I think, to the extent it can really be nailed down, that British anti-Americanism is not in any meaningful sense directed at individual Americans, nor even at the idea of the American state, but, rather specifically, at what America does in the world. This idea of spreading democracy around the world can be seen as somewhat naive, especially when it gets done at gunpoint. You can’t, I have heard it said many times, force people to be free, nor can you bomb them into friendship. And this is true. A liberal free society does not just happen, it does not just pop into existence because you write a constitution that says it exists, it evolves slowly as the host culture develops. Nor, for that matter, are people somehow “naturally” free and democratic, needing only liberation from their oppression to embrace the joys of secular democracy.

    I think a large measure of the hostility is simply jealousy – only a short time ago it was the European nations telling Johnny Foreigner how to run his country, and now the Americans are doing it. And a smaller part is, perhaps, exasperation at what is seen, with in my view some justification, as an American naivete in the world and a lack of any sense of history. I can’t recall who it was who said that the difference between America and England was that the English think 100 miles is a long distance and the Americans think 100 years is a long time.

    I don’t think it’s anything personal, in most cases. But what I think it comes down to is that the hand on the whip is no longer British, but worse than that it has little experience of when, and more importantly when NOT to use the whip.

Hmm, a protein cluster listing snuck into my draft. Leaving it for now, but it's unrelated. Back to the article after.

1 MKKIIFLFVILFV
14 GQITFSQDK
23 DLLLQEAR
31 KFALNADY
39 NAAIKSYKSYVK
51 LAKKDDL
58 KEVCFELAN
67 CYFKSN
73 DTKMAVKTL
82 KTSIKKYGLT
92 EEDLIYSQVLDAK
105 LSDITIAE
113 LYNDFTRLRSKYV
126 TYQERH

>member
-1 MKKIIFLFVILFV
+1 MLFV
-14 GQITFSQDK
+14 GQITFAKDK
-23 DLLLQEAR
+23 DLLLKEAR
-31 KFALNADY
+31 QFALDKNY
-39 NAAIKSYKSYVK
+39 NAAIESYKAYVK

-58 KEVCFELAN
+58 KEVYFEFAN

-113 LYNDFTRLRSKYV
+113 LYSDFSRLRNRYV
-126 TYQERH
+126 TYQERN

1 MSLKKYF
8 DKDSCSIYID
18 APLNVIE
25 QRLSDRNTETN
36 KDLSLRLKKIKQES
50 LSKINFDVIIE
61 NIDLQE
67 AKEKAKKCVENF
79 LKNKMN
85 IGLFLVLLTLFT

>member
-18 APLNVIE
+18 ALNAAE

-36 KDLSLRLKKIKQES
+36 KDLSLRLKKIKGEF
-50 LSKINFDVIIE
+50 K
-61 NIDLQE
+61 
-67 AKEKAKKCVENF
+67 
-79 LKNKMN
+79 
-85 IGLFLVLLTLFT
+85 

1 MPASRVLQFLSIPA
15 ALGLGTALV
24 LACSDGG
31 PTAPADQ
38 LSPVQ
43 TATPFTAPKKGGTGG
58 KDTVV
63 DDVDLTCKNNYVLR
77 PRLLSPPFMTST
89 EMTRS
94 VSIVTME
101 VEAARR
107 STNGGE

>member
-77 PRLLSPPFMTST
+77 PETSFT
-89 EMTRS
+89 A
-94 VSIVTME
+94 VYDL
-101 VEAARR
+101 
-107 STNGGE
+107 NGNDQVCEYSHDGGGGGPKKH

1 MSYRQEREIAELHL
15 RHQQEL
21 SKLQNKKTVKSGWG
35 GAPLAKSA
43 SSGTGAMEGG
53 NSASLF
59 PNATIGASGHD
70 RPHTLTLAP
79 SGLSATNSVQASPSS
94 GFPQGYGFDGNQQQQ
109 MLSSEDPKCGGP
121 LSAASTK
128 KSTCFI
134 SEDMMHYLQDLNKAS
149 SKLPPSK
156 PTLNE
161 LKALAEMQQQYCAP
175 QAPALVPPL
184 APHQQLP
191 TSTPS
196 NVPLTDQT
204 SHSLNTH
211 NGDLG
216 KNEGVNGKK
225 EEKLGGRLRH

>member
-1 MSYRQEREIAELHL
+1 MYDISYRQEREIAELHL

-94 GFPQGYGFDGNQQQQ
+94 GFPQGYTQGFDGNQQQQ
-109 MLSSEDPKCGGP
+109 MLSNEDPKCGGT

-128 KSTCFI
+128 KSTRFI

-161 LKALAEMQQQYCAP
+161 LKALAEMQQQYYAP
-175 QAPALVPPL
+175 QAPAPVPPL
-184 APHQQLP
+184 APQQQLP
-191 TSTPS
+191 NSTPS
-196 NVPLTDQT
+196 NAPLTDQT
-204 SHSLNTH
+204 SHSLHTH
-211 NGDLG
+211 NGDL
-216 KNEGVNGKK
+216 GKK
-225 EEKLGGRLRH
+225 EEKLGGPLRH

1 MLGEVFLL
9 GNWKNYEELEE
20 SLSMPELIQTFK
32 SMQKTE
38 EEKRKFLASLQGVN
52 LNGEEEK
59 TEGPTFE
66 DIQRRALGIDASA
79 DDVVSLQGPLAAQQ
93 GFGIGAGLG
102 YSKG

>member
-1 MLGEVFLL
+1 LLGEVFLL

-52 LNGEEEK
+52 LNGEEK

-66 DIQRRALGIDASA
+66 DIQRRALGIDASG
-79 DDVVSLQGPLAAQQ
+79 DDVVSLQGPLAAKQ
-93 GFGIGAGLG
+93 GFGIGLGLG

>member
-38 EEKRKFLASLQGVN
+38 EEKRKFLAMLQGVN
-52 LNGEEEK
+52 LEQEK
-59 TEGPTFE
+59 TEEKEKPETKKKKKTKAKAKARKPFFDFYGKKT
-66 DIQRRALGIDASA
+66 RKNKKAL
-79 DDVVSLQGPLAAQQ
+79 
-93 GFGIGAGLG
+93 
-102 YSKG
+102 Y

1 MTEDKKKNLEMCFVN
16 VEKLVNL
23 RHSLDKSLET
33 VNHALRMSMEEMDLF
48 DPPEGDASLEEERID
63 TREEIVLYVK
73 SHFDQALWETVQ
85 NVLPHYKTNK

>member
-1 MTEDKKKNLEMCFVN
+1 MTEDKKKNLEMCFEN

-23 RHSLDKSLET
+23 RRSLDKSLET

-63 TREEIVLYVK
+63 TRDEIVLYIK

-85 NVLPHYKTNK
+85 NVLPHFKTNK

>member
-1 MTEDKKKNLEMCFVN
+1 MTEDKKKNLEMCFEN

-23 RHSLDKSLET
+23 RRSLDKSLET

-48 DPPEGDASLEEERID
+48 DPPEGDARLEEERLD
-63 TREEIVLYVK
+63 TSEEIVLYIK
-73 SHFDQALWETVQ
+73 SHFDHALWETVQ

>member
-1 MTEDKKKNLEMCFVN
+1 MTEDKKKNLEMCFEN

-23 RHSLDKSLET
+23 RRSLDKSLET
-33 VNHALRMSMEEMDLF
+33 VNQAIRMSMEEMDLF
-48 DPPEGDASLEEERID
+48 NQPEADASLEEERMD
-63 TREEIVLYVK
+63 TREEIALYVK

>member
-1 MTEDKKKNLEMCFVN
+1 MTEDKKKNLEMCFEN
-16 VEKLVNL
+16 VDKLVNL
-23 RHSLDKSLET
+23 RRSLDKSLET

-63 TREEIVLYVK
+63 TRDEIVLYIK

EG

  • veryretired

    The fable called “Now everyone hates us because of Bush” is every bit as phony as the “crisis of the homeless” which only seems to be a problem when a non-liberal is in the White House. And, just as the homeless miraculously evaporated as soon as Clinton was elected in 1992, so too will this paroxysm of anti-US feeling suddenly disappear from the headlines if Kerry is elected tomorrow.

    In fact, there has long been a vocal and influential anti-US attitude from both the right and the left, as GCooper points out.

    The aristocratic and statist right has long condemned the US as crassly commercial, mongrelized by Jews and undesireble races, simple-minded, and weak in spirit. This litany began in the 19th Century, and continued down through the fascist-nazi critique into the current era. The US is frequently depicted as debauched, degenerate, lacking in moral fiber, corrupted by materialism, etc. etc.

    From the same period, as the 19th century was an era of reaction to the threat of the Enlightenment’s emphasis on individual rights and liberties, the leftist criticism of the capitalist wasteland of commerce, commerce, and more soulless commerce, of class warfare, and heartless competition was not only relentless, but astonishingly attractive to generations of intellectuals and moralists, who condemned every aspect of culture and society in the US.

    One has only to read the latest lunatic editorial in the Pyongyang Daily News to hear echoes of the type of dreck that has been poured into the minds of whole populations around the world for more than a century.

    The US, and its embrace of capitalism, individualism, and representative government, has been a threat to much of the world’s elites since the day it was founded. It is not surprising that those threatened by these ideas have fought back so desparately.

    As much as it galls so many around the world, it is simply the case that very few Americans care much what foreigners think about us. If you get on our nerves, as the Germans and South Koreans have done recently, we may disengage from you somewhat, but it is more of a raspberry than retaliation.

    After the disaster of the 20th century, brought to all of us by the lunacy of the authoritarian-totalitarians of the collectivist left and the statist right, and the 100+ million graves they left as a memorial, it will take a lot more than the war in Iraq and the Kyoto treaty to bring the US down to that level of “sophistication and achievement”.

  • Verity

    GRH – That you claim that the Bush administration has “squandered” some mythical goodwill towards America on the part of Brits and Europeans leads me to believe that first, you are American, and second, you have profoundly misinterpreted the British psyche.